Time to Finally Give Iraq the Finger
Time to Finally Give Iraq the Finger
The US Embassy in Baghdad, Iraq was attacked a few days ago by alleged “protesters,” angry because the United States launched air strikes targeting Iran-backed militia Kata’ib Hizballah (KH) after the group launched a rocket attack that killed a US contractor and wounded four troops.
The “protesters” were hardly grassroots Iraqis. In fact, the unrest that resulted in the resignation of Prime Minister Adel Abdul-Mahdi in November, was carefully planned and fomented for months by Iran and its IRGC-QF.
It’s not the first time Tehran has been involved in fomenting unrest and instability in a sovereign nation to further its regional goals.
More recently, the IRGC has worked in Syria to prop up a murderous, anti-American despot in Bashar al-Assad. In Lebanon, the IRGC has supported Hezbollah and its efforts to threaten Israel. In Yemen, the IRGC has fomented instability and supported missile attacks against U.S. vessels and partners.
Iran is pretty smart about using popular discontent to its advantage, and Iraq is no exception. The IRGC (similar to the Russians) justifies its intervention in the affairs of sovereign nations by claiming that it is acting to protect Shia Muslims abroad. In fact, it is acting to counter US and Saudi Arabian influence in the region by advancing the idea that somehow the United States and Saudi Arabia are responsible for the unrest in Iraq.
The IRGC confirmed that it is working with security services in Iraq ostensibly to protect Arbaeen pilgrims. IRGC Spokesperson Brig. Gen. 2nd Class (equivalent to a US brigadier general) Ramezan Sharif *announced that the IRGC Quds Force is cooperating with Iraqi security services and the Popular Mobilization Forces to protect Arbaeen pilgrims “on Iraqi soil” on October 10. Sharif added that the IRGC will provide ambulances and medical services to pilgrims. Sharif’s announcement coincides with large-scale popular protests in Iraq, which have have been primarily fueled by economic and anti-government grievances. Some Iraqis have also expressed anti-Iran sentiments.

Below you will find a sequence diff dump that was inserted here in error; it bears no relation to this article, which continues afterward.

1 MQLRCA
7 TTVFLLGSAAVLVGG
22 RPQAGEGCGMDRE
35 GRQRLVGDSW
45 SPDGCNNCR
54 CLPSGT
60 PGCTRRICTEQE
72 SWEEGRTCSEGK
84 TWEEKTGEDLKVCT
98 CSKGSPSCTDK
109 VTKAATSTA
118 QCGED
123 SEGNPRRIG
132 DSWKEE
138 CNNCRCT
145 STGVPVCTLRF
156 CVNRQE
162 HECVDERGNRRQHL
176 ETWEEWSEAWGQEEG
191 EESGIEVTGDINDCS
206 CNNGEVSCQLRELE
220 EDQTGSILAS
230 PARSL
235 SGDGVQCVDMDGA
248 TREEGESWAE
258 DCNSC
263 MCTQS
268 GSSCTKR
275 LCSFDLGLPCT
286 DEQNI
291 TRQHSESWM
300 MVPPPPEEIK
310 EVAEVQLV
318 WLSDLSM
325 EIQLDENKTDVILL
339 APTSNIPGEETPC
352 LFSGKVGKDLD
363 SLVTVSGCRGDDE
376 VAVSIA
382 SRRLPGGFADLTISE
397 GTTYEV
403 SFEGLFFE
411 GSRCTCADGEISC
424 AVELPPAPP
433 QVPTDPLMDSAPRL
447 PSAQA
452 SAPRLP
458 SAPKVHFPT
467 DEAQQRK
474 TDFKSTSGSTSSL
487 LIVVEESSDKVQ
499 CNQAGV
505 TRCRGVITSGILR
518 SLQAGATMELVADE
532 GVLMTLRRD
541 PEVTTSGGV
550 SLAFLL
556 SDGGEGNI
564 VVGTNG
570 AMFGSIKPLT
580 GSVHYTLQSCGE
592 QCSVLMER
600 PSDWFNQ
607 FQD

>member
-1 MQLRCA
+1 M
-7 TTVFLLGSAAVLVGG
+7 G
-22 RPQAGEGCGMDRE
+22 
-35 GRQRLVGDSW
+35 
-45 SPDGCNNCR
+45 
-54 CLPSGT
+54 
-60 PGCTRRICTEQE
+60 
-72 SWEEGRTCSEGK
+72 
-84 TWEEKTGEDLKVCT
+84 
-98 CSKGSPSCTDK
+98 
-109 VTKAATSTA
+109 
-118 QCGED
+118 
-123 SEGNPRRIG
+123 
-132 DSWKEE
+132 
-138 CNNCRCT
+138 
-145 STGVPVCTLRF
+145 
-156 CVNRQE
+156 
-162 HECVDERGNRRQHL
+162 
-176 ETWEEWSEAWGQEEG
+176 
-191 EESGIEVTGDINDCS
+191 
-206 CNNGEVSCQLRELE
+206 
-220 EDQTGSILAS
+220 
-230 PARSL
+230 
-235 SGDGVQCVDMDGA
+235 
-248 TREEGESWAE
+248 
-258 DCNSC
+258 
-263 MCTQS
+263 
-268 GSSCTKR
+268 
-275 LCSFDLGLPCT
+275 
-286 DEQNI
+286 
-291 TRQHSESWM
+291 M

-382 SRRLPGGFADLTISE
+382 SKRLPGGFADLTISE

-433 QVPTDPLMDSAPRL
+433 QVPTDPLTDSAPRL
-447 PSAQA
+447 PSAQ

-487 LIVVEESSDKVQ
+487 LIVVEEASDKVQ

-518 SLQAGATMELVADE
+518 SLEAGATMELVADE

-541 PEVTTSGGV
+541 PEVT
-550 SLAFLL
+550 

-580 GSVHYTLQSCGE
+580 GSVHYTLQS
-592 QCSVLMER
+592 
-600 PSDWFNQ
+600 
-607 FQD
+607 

Sharif stated that outside intervention from Iran’s enemies is fomenting the unrest to disrupt the Arbaeen pilgrimage and the unity between Iran and Iraq. Iranian officials *have accused the US and Saudi Arabia of instigating the riots. The IRGC Quds Force will likely facilitate or assist the PMF’s violent crackdown on Iraqi protesters under the pretext of providing Arbaeen security and defending Iraq against foriegn [sic] aggression.
Meanwhile Tehran has been mucking about in the affairs of Iraq for more than a decade, backing Shia politicians and Iraq’s Popular Mobilization Force (PMF), funding terrorist militias such as Kata’ib Hizballah, who are only too happy to launch attacks against the United States and its allies at Iran’s behest.
Although the demonstrations are ostensibly about corruption and opposition to the government’s inaction on the lack of infrastructure, unemployment, etc., Iran has been quick to use these protests to its advantage, blaming the United States, and (of course) Zionists for the unrest and claiming we are targeting Iraq.